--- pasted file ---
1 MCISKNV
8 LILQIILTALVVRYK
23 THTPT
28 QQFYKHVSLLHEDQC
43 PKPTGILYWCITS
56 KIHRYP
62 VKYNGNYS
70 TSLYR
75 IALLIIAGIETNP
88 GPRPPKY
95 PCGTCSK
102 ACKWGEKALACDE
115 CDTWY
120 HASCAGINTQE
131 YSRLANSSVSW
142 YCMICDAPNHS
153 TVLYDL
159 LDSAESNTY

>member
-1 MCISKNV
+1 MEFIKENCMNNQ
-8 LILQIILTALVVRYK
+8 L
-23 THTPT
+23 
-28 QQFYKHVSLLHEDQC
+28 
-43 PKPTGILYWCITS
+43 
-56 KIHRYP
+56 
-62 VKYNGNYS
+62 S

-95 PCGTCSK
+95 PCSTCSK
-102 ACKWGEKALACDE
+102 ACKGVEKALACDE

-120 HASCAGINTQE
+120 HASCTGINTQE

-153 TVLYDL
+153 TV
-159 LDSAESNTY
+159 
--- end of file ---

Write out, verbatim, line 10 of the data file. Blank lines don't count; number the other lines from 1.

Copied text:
88 GPRPPKY